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OSP Occupational Profile

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NOC Code: NOC Code: 9442 Occupation: Weavers, knitters and other fabric making occupations
Occupation Description: Occupation Description:
Operators in this unit group operate machines to process yarn or thread into woven, non-woven and knitted products such as cloth, lace, carpets, rope, industrial fabric, hosiery and knitted garments or to quilt and embroider fabric. This unit group also includes workers who perform activities such as reproducing patterns, drawing-in and tying warps and setting up looms. They are employed by textile companies and by garment and mattress manufacturing companies. Operators in this unit group operate machines to process yarn or thread into woven, non-woven and knitted products such as cloth, lace, carpets, rope, industrial fabric, hosiery and knitted garments or to quilt and embroider fabric. This unit group also includes workers who perform activities such as reproducing patterns, drawing-in and tying warps and setting up looms. They are employed by textile companies and by garment and mattress manufacturing companies.

  • Click on any of the Essential Skills to view sample workplace tasks for this occupation.
  • Scroll down the page to get information on career planning, education and training, and employment and volunteer opportunities.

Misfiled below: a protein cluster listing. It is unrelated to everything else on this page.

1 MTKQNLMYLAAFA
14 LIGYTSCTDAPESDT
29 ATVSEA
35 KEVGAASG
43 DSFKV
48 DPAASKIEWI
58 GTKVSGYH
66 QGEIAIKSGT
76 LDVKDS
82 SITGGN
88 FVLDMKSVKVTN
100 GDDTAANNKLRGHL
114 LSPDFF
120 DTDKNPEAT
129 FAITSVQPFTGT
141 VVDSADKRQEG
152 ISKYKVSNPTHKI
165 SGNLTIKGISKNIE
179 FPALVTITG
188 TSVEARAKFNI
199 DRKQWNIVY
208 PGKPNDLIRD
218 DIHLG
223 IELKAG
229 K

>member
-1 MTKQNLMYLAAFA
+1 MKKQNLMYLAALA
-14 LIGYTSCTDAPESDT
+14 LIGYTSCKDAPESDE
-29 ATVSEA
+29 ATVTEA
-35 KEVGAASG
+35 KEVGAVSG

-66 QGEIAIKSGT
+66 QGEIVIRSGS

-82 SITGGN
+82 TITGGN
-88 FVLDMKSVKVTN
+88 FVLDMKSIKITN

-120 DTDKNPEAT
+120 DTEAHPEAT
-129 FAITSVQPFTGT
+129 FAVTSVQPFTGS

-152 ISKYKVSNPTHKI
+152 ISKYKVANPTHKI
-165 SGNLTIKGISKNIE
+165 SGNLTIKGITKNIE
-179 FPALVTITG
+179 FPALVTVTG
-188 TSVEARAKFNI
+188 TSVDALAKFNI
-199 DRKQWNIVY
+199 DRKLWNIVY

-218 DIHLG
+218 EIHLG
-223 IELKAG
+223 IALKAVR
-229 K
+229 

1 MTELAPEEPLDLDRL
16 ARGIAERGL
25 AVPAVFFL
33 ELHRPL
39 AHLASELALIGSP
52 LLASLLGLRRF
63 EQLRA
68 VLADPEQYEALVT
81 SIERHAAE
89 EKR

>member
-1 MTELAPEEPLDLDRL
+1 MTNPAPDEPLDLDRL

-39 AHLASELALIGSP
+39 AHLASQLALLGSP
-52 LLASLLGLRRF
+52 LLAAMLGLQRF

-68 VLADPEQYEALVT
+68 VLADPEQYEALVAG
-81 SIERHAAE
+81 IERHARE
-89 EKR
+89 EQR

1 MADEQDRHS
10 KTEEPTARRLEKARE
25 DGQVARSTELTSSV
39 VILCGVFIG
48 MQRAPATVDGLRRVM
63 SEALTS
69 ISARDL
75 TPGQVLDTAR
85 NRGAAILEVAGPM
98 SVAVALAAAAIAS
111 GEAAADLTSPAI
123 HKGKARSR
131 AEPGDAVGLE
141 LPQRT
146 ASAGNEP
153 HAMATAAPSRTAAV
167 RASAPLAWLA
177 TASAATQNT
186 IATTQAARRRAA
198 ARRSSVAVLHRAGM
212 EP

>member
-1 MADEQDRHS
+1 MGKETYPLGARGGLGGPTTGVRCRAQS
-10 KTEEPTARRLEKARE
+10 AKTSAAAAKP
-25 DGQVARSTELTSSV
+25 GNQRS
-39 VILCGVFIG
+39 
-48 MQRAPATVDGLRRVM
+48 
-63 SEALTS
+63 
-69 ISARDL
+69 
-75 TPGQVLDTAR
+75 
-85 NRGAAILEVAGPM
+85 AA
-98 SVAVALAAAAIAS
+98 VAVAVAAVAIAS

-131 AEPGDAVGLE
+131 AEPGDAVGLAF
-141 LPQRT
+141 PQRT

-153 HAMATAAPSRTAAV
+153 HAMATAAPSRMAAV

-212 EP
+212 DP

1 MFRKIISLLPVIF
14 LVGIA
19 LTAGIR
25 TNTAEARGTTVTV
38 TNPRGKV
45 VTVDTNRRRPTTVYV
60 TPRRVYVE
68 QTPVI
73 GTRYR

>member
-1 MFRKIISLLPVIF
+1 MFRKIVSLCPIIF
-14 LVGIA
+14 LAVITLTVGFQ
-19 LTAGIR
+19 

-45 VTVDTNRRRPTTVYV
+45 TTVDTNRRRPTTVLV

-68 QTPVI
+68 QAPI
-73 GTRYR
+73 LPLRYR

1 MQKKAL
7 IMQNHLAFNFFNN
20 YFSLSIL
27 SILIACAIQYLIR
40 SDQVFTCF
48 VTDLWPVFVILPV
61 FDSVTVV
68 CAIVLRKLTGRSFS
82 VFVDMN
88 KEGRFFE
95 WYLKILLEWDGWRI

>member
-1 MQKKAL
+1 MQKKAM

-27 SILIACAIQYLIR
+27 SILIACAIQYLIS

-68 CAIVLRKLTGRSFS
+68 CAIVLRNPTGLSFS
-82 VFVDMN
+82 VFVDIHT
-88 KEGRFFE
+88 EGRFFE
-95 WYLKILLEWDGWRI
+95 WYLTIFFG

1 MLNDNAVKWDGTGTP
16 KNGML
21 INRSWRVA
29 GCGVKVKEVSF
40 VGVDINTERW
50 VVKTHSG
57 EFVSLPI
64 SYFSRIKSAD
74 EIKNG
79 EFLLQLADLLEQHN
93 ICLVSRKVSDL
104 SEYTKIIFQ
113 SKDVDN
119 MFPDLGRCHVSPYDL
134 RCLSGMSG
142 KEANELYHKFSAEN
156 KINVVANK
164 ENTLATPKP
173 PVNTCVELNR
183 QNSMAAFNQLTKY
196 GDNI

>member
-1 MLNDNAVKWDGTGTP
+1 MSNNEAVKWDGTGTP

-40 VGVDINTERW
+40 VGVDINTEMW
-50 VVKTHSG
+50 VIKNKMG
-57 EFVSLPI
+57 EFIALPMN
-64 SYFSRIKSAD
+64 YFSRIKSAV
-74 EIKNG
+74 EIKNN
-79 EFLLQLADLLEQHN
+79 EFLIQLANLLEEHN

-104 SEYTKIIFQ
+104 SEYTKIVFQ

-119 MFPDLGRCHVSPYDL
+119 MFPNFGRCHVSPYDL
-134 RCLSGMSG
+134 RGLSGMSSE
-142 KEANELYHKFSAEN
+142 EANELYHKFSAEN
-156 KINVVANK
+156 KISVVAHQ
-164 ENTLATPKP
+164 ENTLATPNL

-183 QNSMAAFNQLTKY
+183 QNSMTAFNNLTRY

Table will display the Skill Level for the Noc specified
Essential Skills Essential Skills Levels
Reading Reading 1 2 3
Writing Writing 1 2
Document Use Document Use 1 2 3
Digital Technology Digital Technology 1 2
Oral Communication Oral Communication 1 2
Money Math Money Math 1 2 3
Scheduling or Budgeting and Accounting Scheduling or Budgeting and Accounting 1 2 3
Measurement and Calculation Measurement and Calculation 1 2 3
Data Analysis Data Analysis 1
Numerical Estimation Numerical Estimation 1 2
Job Task Planning and Organizing Job Task Planning and Organizing 1 2
Decision Making Decision Making 1 2
Problem Solving Problem Solving 1 2 3
Finding Information Finding Information 1 2


  • The skill levels represented in the above chart illustrate the full range of sample tasks performed by experienced workers and not individuals preparing for or entering this occupation for the first time.
  • Note that some occupational profiles do not include all Numeracy and Thinking Essential Skills.

If you would like to print a copy of the chart and sample tasks, click on the "Print Occupational Profile" button at the top of the page.


Reading
  • Read work orders to process requests. (1)
  • Refer to machine instruction booklets to learn how to set up and operate machines and to find information on the range of possible designs. (2)
  • Read patterns and specifications for garments, including information about needles required, weave structures and style. (2)
  • Read memos and minutes from weaving committees or process improvement teams about how to improve quality. (2)
  • Read operating and maintenance manuals to make minor repairs of equipment. (3)
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Writing
  • Write product tags to record dates, styles, machine numbers and cylinder sizes. (1)
  • Complete shipping forms to send products to customers. (1)
  • Write in logbooks to document significant details of equipment usage. (1)